I have been fortunate to get right up close to several Robins in different parts of the reserve, who one minute are making a chattering noise and then with a little bit of enticement with bird grain they start to sing their little hearts out for me and will very confidently perch themselves on a lower branch, or tree trunks and show off their beautiful red breast strutting around ready for the camera.
The reserve is also a very popular place for local dog walkers, joggers and especially as a short cut for people on their way to and from work. Several locals have now got used to seeing me with my camera, we stop and chat, and they let me know if they have spotted something unusual and where about they have spotted it. This gives me the chance to further investigate and add even more photos to my collection.
When you cross over from the main section of the reserve that I visit, on to Wychall Lane, there is another very large part of the reserve which I have yet to visit properly. Problem being is that for people who like myself love nature and photography, there is just so much to see in the one area of the reserve that I get little time to go across Wychall Lane to the other section.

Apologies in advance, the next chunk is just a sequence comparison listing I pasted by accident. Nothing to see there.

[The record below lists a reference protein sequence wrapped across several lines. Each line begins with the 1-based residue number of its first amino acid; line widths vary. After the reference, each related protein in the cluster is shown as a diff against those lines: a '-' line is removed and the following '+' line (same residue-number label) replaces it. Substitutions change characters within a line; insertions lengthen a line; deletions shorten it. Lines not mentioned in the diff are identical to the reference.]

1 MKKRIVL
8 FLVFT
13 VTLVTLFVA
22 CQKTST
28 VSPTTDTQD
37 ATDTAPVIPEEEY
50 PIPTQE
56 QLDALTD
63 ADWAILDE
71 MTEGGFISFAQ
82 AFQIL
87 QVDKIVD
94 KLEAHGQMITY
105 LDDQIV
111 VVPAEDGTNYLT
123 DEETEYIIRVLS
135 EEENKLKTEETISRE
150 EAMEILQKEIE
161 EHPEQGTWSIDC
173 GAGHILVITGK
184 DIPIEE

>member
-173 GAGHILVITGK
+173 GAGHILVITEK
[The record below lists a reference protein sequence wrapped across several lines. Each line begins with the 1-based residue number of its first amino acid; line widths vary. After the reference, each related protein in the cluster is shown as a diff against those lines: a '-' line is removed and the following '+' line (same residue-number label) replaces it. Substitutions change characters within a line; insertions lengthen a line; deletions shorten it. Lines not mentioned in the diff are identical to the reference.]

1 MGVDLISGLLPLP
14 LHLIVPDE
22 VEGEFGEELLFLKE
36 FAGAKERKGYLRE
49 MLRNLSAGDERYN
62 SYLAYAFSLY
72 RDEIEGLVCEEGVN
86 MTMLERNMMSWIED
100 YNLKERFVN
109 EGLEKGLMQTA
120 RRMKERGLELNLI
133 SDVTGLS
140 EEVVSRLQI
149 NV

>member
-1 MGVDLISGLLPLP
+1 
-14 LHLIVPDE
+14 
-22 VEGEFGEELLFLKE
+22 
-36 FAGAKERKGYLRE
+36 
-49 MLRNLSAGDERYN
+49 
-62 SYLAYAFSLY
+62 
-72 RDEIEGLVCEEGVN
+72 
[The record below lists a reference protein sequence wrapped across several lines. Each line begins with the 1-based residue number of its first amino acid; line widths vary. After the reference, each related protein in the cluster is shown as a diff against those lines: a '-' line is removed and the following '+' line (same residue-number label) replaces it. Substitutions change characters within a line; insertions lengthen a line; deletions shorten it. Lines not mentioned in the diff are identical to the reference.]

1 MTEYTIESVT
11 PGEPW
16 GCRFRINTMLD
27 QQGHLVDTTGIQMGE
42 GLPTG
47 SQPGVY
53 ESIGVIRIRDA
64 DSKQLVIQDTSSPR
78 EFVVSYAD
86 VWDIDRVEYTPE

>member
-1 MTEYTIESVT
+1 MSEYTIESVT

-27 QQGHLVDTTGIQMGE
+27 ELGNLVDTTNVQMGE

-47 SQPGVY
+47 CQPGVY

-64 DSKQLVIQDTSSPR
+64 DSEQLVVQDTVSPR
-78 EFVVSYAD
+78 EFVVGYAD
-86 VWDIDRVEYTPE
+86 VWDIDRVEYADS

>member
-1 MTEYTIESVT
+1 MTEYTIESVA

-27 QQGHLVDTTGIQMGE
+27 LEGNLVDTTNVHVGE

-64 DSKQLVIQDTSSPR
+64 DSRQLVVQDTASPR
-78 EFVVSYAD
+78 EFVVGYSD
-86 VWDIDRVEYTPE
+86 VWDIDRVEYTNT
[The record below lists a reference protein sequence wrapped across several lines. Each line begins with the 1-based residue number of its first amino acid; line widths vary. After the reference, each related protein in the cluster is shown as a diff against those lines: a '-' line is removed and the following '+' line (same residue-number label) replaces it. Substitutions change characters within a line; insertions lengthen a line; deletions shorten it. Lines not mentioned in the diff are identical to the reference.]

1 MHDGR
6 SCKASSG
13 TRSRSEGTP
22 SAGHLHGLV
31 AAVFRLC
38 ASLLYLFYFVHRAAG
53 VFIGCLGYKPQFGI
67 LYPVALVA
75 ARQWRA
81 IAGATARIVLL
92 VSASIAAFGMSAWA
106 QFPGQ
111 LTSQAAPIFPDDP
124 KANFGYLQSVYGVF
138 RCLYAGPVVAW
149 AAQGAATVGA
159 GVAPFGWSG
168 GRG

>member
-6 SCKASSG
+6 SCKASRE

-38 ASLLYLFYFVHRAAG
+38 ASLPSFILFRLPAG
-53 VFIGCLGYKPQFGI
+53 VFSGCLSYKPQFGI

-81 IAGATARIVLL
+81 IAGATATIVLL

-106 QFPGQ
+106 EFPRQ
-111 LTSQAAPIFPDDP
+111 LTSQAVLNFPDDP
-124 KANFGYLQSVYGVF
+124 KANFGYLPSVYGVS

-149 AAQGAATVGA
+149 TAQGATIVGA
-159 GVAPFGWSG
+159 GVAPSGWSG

I am so looking forward to the changes to be seen in this coming Autumn season, for me it is just as appealing as Summer. So many wonderful and colourful changes take place, so many different birds and creatures change their habits.
Upon a nice mid-spring day,
Let’s take a look at Nature’s way,
Breathe the scent of nice fresh air,
Feel the breeze within your hair.
The grass will poke between your toes,
Smell the flowers with your nose,
Clouds form shapes within the skies,
And light will glisten from your eyes.
Hear the buzzing of the bees,
Climb the tallest willow trees,
Look across the meadow way,
And you shall see a young deer play.
Pick the daisies as they grow,
Watch a gentle cold stream flow,
Know the sounds of water splash,
Catch its glimmer in a flash.
When altogether all seems sound,
Lay yourself upon the ground,
Take a moment to inhale,
And listen to Nature tell her tale…
Heidi Campbell sums up nature in the best way possible, by allowing your senses to understand nature and what it has to offer.
Breathe the scent of nice fresh air – Feel the breeze within your hair – Smell the flowers with your nose – Hear the buzzing of the bees – Watch a gentle cold stream flow
Below are a selection of a few of my favourite photos I have taken in the reserve these past three months, I hope you enjoy them.
All photos are the copyrights of Sue Westwood Photography 2015.
Many thanks for stopping by.